Why the indoor environment is important

For some time there has been considerable public, regulatory and scientific interest and concern about human exposure to environmental pollutants, much of which has focused on understanding the effects of, and controlling, outdoor ambient air pollution. However, in developed regions such as Europe, people spend the vast majority (90% or more) of their time indoors. While there has been considerable research into, and regulation of, workplace (occupational) environments, there are other types of indoor environment that may have a health impact on the general public that, until recently, have not been given adequate consideration. In particular, young people, as well as the elderly or sick, are potentially most vulnerable to the health effects of air pollution, and these groups spend most of their time either in their own homes or indoors in places open to the general public, such as nurseries, schools, hospitals and day-care centres. Hence the environment inside homes and these other buildings is likely to be extremely important to the health and well-being of individuals, and may have a significant impact on overall public health.

There is a wide range of factors in indoor environments that may affect the quality of the air (and other aspects such as thermal comfort and noise levels) and thereby impact on an individual's health and well-being. These factors include: building design and maintenance; pollutant sources; biological contaminants; and methods of controlling, and the actual levels of, ventilation, temperature, humidity and lighting.

IEH has developed and actively maintains IERIE in order to foster a wider appreciation of the many factors that influence the indoor environment and to promote research and discussion on this important topic.

Scope of IERIE

IERIE is a searchable inventory of current European research activities relating to the potential health effects of, and methods of controlling, the quality of indoor air. It focuses on many aspects of the environment in domestic and public buildings, including:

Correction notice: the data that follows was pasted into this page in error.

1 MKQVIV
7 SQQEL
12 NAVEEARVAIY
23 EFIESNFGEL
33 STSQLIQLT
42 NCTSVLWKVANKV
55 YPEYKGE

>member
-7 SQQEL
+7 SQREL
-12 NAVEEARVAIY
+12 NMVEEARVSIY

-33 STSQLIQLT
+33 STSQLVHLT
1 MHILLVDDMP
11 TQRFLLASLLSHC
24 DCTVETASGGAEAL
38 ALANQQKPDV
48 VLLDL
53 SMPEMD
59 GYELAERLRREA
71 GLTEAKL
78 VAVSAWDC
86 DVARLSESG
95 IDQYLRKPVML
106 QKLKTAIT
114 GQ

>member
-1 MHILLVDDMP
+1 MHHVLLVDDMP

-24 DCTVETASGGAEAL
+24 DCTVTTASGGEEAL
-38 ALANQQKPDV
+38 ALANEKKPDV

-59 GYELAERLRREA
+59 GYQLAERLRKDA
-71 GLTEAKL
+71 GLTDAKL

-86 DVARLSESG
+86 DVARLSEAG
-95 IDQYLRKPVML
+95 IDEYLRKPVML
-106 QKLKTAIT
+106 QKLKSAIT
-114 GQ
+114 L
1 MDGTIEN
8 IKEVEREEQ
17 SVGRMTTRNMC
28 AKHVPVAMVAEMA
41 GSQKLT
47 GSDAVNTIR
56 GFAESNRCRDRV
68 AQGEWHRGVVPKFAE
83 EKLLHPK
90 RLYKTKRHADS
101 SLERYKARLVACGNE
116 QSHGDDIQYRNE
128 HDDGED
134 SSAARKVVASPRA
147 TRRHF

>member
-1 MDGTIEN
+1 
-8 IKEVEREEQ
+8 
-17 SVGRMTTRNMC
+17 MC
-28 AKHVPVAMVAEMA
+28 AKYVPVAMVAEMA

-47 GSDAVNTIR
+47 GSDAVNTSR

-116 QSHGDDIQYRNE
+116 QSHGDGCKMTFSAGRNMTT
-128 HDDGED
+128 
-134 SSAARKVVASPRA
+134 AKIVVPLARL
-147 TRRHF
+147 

• emissions from materials used in the indoor environment and the environmental design aspects of buildings;
  • exposure to indoor pollutants or environmental and physical phenomena and methods of measurement;
  • the health effects of indoor pollutants (chemical and biological), environmental and physical phenomena and psychological factors, and their potential interactions and mechanisms of action; and
  • the influence of the indoor environment on health, especially in susceptible sub-populations.

The database was developed with sponsorship from Cefic LRI and is now maintained by IEH with the support of Cefic and the UK Department of Health.

IERIE is designed to provide an effective and powerful tool for identifying current research activities and key workers in these fields. It will be valuable to those organising co-ordination and co-operation between the various European stakeholders in order to prevent duplication of effort, and can be used to identify changing patterns in research activities, gaps in current programmes and emerging areas of concern. As such it is used by funding organisations to identify future research needs, and to ensure that research funds are directed in an efficient and targeted manner.

IEH also maintains a similar web-based database called APRED (Air Pollution Research Database), which focuses specifically on individual UK-based researchers and their areas of expertise in indoor and outdoor air pollution.


Institute of Environment and Health, Cranfield University, UK.
Cranfield University